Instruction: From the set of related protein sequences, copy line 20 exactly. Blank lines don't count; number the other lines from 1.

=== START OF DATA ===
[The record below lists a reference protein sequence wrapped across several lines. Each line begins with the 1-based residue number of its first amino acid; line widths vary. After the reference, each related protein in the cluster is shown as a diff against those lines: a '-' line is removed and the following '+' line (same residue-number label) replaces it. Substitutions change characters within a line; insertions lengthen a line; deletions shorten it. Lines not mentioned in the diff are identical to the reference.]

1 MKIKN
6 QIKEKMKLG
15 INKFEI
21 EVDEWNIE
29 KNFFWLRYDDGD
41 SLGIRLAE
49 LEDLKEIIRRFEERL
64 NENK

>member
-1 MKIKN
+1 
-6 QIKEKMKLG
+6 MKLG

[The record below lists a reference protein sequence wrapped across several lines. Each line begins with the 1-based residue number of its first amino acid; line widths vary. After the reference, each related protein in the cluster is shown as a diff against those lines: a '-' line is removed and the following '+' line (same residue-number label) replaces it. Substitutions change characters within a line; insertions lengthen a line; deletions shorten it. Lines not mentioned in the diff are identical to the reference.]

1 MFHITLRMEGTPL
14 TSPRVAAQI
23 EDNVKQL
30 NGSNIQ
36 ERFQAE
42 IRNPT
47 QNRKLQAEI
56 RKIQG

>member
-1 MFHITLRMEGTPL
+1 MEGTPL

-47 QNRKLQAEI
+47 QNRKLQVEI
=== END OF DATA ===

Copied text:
36 ERFQAE